It’s what dreams are made of, getting your other half to agree to your lavish rare car purchase. But dreams can quickly turn into nightmares when that agreement doesn’t stick, as one auction winner found out.
In a Lloyds car auction held in September 2021, a 2017 HSV GTS-R W1 was up for grabs. But, it wasn’t just any GTS R W1, it was a one-off build finished in XU3 Yellah for a VIP HSV customer.
According to the Courier Mail, the auction winner, Ms Cindy Mikhael, gave her husband permission to bid in the auction. Ms Mikhael’s husband then bid all the way through to $425,000 and was the successful bidder in the auction.
Great news, right? Umm, not quite.
The owner of the car was a Gold Coast property developer named Tony Lenan, and according to the Courier Mail, Mr Lenan’s company Jonata Investments Pty Ltd never received payment for the car.
Jonata Investments gave Ms Mikhael six months to pay for the unique car before it started to get stroppy and involved the courts.
This particular GTS-R W1 was finished in XU3 Yellah, a colour that originally featured on the VS GTS-R. It wasn’t available from the factory in that colour though and was only offered to a VIP HSV customer. That same customer also had in the auction another custom order, a one-of-four 2017 HSV Maloo GTS-R W1 ute, along with a 1996 VS GTS-R with delivery miles.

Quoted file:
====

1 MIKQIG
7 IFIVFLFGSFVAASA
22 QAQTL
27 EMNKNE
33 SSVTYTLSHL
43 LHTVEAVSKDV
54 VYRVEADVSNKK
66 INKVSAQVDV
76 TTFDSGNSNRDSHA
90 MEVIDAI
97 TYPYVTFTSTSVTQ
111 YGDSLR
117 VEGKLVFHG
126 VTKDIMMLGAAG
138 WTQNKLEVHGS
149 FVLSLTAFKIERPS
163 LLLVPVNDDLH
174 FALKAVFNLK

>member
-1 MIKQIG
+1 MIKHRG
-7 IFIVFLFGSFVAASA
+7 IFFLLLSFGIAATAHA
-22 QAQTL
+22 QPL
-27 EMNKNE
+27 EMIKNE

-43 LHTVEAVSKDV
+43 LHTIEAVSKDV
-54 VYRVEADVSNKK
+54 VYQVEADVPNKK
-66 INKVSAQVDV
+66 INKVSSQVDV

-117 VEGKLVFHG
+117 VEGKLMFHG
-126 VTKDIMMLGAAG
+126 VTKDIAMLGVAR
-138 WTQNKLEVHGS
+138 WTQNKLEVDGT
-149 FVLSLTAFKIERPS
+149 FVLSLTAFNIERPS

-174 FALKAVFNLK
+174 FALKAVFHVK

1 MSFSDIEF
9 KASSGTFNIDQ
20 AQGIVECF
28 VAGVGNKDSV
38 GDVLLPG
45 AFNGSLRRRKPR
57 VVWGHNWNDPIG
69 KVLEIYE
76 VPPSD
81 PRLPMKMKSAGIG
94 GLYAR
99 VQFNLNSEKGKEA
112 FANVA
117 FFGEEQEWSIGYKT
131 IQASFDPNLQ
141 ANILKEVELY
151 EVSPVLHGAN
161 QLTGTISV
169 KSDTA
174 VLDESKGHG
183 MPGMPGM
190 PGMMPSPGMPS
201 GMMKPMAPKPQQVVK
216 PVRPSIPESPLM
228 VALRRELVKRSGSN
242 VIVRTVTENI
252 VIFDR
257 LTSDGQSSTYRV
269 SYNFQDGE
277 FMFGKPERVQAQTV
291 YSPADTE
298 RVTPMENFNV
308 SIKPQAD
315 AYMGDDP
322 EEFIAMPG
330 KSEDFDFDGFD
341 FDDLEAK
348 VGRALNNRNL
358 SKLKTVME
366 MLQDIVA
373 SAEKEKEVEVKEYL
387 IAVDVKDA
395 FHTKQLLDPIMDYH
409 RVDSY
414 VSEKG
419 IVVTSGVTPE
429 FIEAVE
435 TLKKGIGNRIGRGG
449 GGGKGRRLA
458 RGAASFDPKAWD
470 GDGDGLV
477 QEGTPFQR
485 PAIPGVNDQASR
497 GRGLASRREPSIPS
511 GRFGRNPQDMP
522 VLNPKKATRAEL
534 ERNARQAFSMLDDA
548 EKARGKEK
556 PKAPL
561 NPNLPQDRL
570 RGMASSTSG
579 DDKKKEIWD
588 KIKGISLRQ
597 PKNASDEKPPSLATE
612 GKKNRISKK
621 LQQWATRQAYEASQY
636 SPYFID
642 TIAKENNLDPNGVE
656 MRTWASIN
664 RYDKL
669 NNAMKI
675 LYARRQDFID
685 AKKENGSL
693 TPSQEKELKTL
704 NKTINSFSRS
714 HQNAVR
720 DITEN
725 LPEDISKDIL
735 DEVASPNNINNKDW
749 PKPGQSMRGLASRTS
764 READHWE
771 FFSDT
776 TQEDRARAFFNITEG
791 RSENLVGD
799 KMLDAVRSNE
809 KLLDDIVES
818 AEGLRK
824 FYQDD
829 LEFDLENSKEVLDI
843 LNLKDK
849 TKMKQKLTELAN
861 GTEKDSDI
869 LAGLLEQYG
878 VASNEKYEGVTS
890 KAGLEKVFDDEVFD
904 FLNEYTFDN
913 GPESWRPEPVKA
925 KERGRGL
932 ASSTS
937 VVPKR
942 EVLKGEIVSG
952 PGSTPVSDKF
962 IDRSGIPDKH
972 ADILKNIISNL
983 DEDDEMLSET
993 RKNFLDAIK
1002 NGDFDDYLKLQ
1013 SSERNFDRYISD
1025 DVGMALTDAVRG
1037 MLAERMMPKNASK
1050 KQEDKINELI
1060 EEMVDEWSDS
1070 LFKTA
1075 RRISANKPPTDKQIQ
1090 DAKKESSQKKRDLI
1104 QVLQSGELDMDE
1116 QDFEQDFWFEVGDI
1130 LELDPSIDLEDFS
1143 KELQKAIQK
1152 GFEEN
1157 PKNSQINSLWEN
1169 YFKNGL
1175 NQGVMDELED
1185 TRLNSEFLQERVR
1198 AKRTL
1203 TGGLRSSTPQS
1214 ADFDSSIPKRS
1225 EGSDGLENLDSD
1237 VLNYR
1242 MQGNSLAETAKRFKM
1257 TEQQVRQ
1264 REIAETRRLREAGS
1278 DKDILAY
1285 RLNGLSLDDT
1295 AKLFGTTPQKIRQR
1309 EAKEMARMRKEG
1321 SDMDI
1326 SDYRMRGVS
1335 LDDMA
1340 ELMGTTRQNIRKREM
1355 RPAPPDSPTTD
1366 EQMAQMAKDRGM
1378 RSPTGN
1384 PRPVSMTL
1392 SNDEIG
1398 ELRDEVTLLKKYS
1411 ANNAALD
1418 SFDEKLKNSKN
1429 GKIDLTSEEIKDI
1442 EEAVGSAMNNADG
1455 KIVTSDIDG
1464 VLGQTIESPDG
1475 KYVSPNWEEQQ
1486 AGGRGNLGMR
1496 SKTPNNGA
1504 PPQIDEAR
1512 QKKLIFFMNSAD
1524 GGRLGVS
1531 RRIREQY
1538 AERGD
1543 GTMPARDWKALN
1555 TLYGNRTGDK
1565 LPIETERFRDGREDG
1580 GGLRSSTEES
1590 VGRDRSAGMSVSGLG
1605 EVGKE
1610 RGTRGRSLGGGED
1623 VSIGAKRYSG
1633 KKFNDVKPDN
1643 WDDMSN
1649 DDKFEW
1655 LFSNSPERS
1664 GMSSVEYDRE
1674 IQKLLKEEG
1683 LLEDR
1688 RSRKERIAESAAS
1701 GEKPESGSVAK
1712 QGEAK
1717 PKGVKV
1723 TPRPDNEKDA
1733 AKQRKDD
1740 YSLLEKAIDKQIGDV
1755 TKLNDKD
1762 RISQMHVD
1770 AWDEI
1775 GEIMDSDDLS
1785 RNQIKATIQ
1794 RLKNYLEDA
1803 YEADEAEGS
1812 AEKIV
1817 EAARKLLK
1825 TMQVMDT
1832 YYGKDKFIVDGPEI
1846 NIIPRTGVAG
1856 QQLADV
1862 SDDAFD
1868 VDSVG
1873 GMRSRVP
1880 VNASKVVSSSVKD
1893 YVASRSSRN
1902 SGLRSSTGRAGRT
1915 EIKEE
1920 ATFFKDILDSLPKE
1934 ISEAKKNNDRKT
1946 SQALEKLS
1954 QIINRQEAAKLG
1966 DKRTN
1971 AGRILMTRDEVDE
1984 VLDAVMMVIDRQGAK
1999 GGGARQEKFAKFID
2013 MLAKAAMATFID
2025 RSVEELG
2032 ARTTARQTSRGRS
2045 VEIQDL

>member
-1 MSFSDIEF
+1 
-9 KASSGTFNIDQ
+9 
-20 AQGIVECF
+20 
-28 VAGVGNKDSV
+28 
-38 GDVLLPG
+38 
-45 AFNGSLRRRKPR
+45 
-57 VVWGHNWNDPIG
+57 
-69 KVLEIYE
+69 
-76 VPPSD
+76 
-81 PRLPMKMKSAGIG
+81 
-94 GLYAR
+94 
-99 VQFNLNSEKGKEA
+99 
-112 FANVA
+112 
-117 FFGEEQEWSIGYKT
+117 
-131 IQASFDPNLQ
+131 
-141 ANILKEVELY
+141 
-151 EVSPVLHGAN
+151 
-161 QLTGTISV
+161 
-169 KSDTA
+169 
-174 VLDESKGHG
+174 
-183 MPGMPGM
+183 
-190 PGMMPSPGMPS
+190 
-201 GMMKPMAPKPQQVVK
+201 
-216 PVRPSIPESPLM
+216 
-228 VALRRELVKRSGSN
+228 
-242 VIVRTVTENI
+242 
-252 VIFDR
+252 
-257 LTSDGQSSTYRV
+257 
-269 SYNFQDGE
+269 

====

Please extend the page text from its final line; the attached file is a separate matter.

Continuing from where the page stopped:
Court documents show that Ms Mikhael’s husband bid on the auction with her permission, but it’s unclear why the couple thought it would be okay to simply not pay for the car after winning.
The District Court in Southport originally heard the case made by Jonata Investments, according to the Courier Mail, and agreed that a payment should have been made within four days of winning the original auction and that the requirement for payment still stood – this decision was made without Ms Mikhael defending the case.
Not satisfied with that decision, Ms Mikhael successfully appealed the ruling in October last year, this time she was represented by lawyers, hoping for a different outcome.
According to the Courier Mail, the court again ruled in Jonata Investment’s favour, ordering Ms Mikhael to pay for her husband’s flash new wheels.
Judge Holliday, according to the Courier Mail, said, “this is the clearest of cases.”
“The defendant has no real prospect of defending the plaintiff’s claim and there is no need for a trial of the claim.”
The judge reiterated the terms and conditions the bidder agreed to when participating in the online auction and that they must pay $448,241, which is the original winning bid amount, plus fees.
So the moral of the story? Double and triple check with your other half when agreeing to buy a rare car in an online auction.
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